SSH Access To SiteGround from Windows 10

Sometimes you just need to upload a file that is bigger than the web interface will allow. Or do something on your server that will take longer than the script timeout on SiteGround. A prime example of this would be the WordPress cron commands which could easily take longer than the script timeout.

Setup SSH Access to SiteGround Easily

If you find you’re in any of these situations, all is not lost. For copying large files to and from your server you can use SFTP or SCP. For longer commands you can use SSH. But it’s not particularly easy to setup. Once it’s setup it’s very easy to use though. So in this tutorial we’ll go over how to easily set up SSH access to SiteGround website from Windows 10. The process is largely the same for MacOS or Linux users though you won’t need the first two steps.

How To Easily Setup SSH Access to SiteGround Website from Windows 10

Approx. 10 minutes

Turn Windows Features On Or Off

WSL Turn Windows Features On Or Off

WSL gives you access to all manner of Linux commands under Windows. It’s my preferred way of getting SSH access working although you can install an SSH terminal emulator such as PuTTY instead. I just prefer WSL because I use it for other stuff too.

To install WSL type turn windows features into the search bar at the bottom left then click on the Turn Windows Features On Or Off line that comes up. The image below will show you what I mean.

Turn on Windows Subsystem For Linux

Turn on Windows Subsystem For Linux

The window that will open allows you to switch different features on or off. You need to scroll almost all the way to the bottom. There you’ll see Turn On Windows Subsystem For Linux. Put a tick in the box and click the OK button.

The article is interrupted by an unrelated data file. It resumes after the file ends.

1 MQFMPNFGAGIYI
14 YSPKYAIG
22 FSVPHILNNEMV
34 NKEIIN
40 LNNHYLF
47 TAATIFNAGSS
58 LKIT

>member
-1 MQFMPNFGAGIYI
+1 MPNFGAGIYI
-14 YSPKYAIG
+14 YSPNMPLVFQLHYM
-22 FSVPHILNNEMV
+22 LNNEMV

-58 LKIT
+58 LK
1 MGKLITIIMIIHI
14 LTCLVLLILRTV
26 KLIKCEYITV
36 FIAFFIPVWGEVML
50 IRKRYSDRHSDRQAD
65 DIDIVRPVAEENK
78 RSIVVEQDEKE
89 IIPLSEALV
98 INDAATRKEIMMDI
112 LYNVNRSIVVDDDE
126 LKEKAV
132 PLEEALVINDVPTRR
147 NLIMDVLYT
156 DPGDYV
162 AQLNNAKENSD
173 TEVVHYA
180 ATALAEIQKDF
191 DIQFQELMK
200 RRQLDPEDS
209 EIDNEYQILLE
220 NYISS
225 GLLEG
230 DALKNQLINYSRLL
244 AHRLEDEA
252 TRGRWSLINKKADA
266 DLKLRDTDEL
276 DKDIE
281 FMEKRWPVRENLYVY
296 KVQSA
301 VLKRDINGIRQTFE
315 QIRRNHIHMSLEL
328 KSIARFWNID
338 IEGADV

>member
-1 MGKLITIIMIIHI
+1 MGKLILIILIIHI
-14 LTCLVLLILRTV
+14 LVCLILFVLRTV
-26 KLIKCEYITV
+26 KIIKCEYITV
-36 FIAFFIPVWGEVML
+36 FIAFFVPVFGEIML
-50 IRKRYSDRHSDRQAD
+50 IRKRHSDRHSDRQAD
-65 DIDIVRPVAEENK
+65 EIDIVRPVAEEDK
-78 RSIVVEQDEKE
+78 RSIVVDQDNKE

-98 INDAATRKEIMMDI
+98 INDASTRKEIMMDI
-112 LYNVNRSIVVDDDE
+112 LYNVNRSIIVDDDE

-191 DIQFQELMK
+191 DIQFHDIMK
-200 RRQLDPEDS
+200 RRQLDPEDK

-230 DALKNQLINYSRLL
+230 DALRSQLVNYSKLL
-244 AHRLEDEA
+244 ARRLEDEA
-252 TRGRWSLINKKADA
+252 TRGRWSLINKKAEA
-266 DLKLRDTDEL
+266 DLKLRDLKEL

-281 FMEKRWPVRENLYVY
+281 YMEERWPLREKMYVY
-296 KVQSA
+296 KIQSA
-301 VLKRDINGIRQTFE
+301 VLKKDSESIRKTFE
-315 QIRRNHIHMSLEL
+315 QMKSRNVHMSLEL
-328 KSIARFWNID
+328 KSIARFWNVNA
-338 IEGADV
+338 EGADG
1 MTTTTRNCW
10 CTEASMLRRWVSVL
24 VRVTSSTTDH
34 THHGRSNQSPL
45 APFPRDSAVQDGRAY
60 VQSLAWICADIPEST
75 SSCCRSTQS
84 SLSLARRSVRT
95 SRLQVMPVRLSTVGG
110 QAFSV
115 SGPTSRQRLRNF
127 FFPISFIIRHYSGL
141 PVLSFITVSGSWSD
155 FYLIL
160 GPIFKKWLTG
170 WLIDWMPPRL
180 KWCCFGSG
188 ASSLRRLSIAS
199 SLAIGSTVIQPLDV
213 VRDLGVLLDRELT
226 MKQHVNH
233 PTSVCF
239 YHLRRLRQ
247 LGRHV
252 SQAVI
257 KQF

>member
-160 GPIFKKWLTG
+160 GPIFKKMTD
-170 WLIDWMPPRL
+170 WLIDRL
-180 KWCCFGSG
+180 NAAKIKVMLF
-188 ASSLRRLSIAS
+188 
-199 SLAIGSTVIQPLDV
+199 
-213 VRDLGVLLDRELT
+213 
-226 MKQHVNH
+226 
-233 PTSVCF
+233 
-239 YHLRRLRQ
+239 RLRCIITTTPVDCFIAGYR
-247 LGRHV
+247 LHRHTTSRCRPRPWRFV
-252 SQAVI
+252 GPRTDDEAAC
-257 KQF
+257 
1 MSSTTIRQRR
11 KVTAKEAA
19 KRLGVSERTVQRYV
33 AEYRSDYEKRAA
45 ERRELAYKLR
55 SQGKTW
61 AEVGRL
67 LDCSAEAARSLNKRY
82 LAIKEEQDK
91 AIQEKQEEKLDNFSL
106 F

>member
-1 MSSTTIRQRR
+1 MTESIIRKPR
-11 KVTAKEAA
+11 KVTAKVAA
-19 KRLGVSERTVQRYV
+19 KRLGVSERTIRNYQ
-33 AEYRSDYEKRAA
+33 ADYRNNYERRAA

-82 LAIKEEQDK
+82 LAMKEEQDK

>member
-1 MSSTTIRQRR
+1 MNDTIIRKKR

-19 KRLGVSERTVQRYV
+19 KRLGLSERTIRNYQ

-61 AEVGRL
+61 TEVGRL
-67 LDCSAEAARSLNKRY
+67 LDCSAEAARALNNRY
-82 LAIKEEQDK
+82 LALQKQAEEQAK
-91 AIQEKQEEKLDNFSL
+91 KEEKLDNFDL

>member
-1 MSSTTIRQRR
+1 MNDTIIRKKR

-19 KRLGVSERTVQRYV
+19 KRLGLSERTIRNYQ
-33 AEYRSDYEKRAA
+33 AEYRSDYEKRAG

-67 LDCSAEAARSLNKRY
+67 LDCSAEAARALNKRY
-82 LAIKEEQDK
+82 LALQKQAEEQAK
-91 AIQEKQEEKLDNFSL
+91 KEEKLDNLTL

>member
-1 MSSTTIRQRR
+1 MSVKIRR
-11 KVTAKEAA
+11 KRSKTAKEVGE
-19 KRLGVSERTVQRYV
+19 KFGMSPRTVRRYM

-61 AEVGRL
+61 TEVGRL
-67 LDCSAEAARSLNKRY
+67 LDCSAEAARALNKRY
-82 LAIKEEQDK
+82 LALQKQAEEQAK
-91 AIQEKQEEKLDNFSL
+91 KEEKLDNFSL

WSL will install and you may be asked to reboot afterwards.

Install Ubuntu 18.04 LTS from Microsoft Store

Install Ubuntu 18.04 LTS

You can choose to install a different Linux distribution if you prefer – but some of the commands given later in this guide will assume you have installed Ubuntu. You may need to modify them if you install something else.

When you run Ubuntu 18.04 LTS for the first time it will install all the files you need and may take 10 or 20 minutes depending on the speed of your internet connection. The image I have shown below shows that I already have Ubuntu 18.04 LTS installed – yours will ask you to install it rather than showing Launch.

Install SSH client on WSL Ubuntu 18.04 LTS

WSL install SSH

Now that you have a WSL install – effectively you are running Linux within your Windows system. Now you can download and install Linux packages on to your Windows computer.

To do this, Ubuntu uses a system it calls APT (Advanced Packaging Tool). To install SSH type the following command into your Ubuntu 18.04 LTS Window.

sudo apt install ssh

You will need to input your password, which you will have given during the initial setup phase of installing Ubuntu 18.04LTS. Once entered correctly, the SSH package will be downloaded and installed. It should all look something like the screenshot below;

Generate SSH Keys

SSH Generate Keys

Using the WSL Ubuntu console again, type the following command;


Press enter after you type the command and follow the prompts. You can call the key whatever you like, but it’s usually best, if you only have the 1 key, to call it the default name. To stick with the default you can just press enter. In the screenshot below I have called mine myKey as I already have a key called id_rsa. But you should stick with id_rsa.

It’s advisable to enter a password if your computer can be accessed by anybody else. Otherwise they’ll have instant non-password access to your SiteGround hosting as well.

Copy SSH public key

Export SSH Public Key